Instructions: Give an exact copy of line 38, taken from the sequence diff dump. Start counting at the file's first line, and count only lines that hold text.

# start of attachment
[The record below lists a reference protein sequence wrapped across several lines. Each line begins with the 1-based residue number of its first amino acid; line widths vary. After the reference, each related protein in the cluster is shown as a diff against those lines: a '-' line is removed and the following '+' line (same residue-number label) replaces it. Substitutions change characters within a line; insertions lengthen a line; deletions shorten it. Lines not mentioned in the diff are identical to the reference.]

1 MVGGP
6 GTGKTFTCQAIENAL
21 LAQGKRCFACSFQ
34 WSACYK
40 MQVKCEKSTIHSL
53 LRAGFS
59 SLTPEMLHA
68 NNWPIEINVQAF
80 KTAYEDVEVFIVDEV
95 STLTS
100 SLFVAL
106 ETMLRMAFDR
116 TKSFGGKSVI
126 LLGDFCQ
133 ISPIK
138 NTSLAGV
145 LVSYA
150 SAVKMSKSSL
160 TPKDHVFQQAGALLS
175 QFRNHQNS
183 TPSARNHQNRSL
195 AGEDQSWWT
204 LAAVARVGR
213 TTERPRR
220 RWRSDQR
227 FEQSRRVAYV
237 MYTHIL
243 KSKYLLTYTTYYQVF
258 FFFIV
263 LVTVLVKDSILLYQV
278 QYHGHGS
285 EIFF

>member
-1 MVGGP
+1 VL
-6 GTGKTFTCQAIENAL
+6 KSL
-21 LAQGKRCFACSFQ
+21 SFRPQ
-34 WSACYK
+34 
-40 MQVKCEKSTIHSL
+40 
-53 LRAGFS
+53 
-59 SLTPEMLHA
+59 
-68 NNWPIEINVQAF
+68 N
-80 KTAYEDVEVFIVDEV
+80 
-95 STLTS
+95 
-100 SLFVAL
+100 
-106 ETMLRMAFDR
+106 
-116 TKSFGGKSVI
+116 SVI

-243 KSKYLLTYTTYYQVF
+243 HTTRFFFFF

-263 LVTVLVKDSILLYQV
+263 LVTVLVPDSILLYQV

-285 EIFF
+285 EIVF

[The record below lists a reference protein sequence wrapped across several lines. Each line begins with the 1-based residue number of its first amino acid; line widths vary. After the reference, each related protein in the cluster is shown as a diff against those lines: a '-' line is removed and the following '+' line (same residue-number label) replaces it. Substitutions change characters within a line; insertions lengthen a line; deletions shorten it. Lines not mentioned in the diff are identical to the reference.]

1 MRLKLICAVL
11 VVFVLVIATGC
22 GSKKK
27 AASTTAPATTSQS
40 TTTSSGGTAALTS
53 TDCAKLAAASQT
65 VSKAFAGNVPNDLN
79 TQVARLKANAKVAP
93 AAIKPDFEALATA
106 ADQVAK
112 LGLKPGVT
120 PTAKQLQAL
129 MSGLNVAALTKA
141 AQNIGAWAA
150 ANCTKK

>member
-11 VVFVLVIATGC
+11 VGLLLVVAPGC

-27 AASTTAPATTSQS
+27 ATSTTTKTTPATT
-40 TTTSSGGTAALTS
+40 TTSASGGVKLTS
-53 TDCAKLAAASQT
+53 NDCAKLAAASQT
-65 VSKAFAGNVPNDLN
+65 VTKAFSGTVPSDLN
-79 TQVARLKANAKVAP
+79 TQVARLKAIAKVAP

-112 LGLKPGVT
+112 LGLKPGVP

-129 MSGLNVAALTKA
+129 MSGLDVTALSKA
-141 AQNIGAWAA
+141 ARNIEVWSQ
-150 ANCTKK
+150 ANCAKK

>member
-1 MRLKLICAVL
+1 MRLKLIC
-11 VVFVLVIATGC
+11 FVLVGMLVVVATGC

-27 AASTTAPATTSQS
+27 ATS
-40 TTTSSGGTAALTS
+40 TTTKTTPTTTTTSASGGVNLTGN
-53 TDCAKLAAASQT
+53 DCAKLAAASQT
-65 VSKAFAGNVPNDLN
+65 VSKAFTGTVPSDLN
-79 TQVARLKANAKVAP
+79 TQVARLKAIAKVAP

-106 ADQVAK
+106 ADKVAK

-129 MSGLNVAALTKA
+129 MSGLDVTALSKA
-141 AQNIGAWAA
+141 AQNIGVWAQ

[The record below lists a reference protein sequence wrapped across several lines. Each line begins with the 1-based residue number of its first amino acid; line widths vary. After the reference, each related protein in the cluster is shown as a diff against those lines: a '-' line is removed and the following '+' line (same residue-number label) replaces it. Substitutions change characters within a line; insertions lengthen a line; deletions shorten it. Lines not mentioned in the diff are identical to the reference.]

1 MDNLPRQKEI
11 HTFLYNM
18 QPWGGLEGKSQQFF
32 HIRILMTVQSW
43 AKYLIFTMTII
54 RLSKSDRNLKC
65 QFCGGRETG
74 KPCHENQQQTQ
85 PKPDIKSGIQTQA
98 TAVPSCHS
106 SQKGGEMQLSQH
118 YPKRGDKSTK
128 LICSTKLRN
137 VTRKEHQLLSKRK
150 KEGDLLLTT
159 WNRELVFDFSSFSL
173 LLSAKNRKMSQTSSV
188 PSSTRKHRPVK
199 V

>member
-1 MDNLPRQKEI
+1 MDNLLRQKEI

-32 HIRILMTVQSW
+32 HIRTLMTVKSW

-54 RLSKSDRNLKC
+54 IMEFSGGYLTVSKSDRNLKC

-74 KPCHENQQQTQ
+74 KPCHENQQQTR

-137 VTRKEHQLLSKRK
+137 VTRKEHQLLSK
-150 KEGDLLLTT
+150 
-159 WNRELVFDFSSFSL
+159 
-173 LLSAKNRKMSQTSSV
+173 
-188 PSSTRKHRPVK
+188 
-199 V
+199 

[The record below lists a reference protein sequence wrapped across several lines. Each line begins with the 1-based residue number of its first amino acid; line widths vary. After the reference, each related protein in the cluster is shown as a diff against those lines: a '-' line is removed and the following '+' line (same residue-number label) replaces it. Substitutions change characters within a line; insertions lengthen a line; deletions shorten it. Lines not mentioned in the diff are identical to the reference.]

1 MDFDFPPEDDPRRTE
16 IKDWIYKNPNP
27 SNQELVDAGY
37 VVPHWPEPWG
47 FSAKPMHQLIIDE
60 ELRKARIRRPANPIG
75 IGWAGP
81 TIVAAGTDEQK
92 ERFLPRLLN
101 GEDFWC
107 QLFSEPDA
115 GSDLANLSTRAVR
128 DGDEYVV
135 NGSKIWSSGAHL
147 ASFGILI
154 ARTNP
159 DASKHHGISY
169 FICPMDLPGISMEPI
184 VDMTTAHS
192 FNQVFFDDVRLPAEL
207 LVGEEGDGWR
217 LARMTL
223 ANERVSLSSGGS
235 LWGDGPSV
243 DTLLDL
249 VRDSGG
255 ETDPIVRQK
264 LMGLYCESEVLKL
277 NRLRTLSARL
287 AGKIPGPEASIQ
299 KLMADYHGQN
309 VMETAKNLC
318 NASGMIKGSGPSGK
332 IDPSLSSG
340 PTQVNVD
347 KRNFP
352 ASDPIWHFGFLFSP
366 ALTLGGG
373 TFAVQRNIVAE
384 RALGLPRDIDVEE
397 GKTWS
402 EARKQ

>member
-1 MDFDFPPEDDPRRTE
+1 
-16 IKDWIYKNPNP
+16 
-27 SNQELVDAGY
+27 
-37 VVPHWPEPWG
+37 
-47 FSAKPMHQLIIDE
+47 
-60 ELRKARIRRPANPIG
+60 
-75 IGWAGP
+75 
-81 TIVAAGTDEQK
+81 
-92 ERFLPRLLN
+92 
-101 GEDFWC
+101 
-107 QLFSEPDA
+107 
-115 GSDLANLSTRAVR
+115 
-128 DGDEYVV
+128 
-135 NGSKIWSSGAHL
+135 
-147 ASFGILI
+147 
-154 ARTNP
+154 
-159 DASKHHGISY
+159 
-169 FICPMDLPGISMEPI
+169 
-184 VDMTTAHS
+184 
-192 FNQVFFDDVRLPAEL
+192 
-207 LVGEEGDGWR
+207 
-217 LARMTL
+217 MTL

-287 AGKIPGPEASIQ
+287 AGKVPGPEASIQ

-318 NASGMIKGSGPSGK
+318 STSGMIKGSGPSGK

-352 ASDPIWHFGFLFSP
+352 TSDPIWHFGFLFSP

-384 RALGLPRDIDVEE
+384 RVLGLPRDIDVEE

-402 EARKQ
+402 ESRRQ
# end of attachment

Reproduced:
+6 KSL